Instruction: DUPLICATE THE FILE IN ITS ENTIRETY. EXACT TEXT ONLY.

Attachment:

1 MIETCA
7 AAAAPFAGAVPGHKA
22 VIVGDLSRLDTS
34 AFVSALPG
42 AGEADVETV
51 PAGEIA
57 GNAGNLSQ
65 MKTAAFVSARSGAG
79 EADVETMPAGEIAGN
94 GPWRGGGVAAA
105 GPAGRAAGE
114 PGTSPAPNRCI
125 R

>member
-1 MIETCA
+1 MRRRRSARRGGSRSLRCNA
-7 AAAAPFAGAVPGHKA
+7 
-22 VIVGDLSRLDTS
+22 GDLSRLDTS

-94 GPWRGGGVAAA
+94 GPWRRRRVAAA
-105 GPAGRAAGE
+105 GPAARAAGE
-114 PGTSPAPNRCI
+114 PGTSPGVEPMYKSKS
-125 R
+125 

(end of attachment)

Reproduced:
1 MIETCA
7 AAAAPFAGAVPGHKA
22 VIVGDLSRLDTS
34 AFVSALPG
42 AGEADVETV
51 PAGEIA
57 GNAGNLSQ
65 MKTAAFVSARSGAG
79 EADVETMPAGEIAGN
94 GPWRGGGVAAA
105 GPAGRAAGE
114 PGTSPAPNRCI
125 R

>member
-1 MIETCA
+1 MRRRRSARRGGSRSLRCNA
-7 AAAAPFAGAVPGHKA
+7 
-22 VIVGDLSRLDTS
+22 GDLSRLDTS

-94 GPWRGGGVAAA
+94 GPWRRRRVAAA
-105 GPAGRAAGE
+105 GPAARAAGE
-114 PGTSPAPNRCI
+114 PGTSPGVEPMYKSKS
-125 R
+125 